POTUS Offers a ‘Big Thank You’ as the House Passes Budget Deal — but Not All GOP Lawmakers Are on Board

Mary F. Calvert/Reuters

President Donald Trump is expressing his appreciation to the Democratic-led House for passing a trillion-dollar budget deal, but not all Republican lawmakers are in support of it.

The House of Representatives passed a budget bill by 284-149 on Thursday to allow $2.75 trillion to be spent over the next two years to keep the government running, as IJR News reported.

Trump took to Twitter to announced that he was “pleased” about the House passing the budget deal and offered to them a “big thank you!”

Additionally, Trump tweeted earlier Thursday that “House Republicans should support the TWO YEAR BUDGET AGREEMENT which greatly helps our Military and our Vets. I am totally with you!”

However, not all GOP lawmakers are on board with the president.

Rep. Dan Crenshaw (R-Texas) is one of the Republican lawmakers who “could not ultimately support” the budget deal, although it’s “a rare bipartisan compromise.”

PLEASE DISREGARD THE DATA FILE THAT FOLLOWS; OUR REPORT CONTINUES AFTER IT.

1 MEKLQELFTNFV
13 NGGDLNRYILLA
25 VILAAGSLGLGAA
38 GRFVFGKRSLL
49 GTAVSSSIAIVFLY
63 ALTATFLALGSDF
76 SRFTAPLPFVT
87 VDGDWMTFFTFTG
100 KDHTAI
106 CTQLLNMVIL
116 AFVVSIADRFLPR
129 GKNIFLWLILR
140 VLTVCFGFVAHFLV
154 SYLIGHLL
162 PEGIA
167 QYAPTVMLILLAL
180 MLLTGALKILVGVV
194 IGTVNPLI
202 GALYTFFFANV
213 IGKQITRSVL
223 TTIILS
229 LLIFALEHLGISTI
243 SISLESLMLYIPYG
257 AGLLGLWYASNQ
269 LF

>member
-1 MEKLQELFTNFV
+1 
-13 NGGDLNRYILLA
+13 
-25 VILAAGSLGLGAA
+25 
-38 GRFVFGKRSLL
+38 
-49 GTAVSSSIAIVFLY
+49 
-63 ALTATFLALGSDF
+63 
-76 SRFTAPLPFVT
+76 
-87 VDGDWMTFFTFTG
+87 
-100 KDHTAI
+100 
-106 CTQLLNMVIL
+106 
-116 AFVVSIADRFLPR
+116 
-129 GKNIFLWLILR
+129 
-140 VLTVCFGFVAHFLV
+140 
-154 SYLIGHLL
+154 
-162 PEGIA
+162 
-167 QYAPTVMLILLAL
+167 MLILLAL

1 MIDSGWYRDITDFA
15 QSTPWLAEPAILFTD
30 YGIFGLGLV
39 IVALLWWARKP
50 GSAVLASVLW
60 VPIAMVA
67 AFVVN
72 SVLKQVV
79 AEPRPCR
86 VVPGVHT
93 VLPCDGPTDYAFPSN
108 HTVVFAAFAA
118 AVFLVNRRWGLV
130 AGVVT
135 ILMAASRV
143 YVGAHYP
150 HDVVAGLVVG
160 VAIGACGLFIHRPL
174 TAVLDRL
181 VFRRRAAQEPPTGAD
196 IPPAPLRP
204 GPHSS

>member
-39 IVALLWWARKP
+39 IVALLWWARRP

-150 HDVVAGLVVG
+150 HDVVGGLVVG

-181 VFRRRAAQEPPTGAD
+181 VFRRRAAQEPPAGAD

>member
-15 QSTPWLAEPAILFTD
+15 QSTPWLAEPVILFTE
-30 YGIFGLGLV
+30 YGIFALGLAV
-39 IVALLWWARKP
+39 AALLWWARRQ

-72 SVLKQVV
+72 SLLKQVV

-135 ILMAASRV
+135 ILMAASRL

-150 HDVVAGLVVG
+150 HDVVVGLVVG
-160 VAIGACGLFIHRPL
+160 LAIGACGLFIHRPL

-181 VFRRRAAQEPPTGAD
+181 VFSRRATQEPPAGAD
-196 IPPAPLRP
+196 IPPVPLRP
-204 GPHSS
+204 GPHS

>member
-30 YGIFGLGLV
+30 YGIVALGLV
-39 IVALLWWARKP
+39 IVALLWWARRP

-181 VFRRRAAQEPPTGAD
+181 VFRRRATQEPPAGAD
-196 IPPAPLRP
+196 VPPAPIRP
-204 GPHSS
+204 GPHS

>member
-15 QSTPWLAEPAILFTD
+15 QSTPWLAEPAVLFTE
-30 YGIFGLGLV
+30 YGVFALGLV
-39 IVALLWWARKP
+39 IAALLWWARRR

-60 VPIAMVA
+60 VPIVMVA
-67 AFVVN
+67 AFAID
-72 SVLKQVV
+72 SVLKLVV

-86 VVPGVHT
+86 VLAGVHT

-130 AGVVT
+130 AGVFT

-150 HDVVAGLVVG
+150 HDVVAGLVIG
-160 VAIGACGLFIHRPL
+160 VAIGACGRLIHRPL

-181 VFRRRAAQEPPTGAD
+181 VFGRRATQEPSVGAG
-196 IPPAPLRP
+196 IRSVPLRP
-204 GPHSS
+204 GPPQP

“The top-line spending is simply too high,” he said in a statement. “As a member of the generation who has to foot the bill of our massive debt, I cannot support another budget deal that fails to address our out-of-control spending.”

In opposition to the deal, Rep. Mark Meadows (R-N.C.) called on Congress to “go back to the drawing board, and stop bankrupting America.”

Meadows, who is the leader of the House Freedom Caucus, wrote a USA Today op-ed published Thursday with other members of the caucus — Reps. Jody Hice (R-Ga.) and Warren Davidson (R-Ohio —about how the spending deal is “bad” for the president and the country.

“The bill is deeply flawed,” the caucus wrote.

Rep. Thomas Massie (R-Ky.) took another approach on Thursday by requesting to rename the measure, “”A Bill to Kick the Can Down the Road, and for Other Purposes,'” which 47 people voted for.

“Imagine if bills were named based on what they actually did,” Massie tweeted.

Citing the op-ed written by members of the House Freedom Caucus, Rep. Jim Jordan (R-Ohio) quoted, “‘It is not compassionate to bankrupt America. Unfortunately with the potential passage of the new budget deal, that is the path our country is on.'”

Although there is opposition to the deal, as IJR Red previously reported, Senate Majority Leader Mitch McConnell (R-Ky.) previously called it the “least worse alternative.” The deal is expected to be brought up for a vote in the Senate next week.

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